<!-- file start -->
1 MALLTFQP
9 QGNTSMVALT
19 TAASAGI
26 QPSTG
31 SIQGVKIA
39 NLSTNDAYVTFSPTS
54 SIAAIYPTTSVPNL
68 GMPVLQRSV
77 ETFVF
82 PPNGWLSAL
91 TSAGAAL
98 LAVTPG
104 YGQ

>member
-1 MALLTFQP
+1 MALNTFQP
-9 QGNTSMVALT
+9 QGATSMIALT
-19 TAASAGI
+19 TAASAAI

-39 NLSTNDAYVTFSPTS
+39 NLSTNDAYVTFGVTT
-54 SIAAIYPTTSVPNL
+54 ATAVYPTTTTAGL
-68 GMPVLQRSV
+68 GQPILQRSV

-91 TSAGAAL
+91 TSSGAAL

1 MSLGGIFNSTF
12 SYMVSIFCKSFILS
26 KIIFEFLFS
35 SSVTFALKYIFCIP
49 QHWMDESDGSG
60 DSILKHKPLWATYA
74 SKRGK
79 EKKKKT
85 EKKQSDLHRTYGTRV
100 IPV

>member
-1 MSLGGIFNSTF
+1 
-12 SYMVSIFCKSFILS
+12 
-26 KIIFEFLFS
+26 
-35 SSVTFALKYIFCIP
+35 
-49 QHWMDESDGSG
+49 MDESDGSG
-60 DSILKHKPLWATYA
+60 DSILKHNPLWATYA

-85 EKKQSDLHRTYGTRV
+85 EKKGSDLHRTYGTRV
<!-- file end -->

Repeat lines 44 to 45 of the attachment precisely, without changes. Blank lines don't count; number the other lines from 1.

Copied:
-26 KIIFEFLFS
+26 